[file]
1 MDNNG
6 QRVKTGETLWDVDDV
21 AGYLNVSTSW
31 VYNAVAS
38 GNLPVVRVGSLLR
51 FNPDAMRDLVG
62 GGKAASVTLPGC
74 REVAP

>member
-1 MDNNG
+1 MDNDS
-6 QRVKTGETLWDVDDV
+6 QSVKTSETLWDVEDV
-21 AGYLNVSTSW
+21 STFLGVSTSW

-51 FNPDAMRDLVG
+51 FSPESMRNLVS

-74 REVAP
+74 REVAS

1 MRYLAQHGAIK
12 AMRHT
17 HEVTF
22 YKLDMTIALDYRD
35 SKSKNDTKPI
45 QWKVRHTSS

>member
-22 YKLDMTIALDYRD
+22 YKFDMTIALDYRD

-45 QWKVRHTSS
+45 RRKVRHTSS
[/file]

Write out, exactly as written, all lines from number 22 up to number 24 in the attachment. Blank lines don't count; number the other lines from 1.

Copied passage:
17 HEVTF
22 YKLDMTIALDYRD
35 SKSKNDTKPI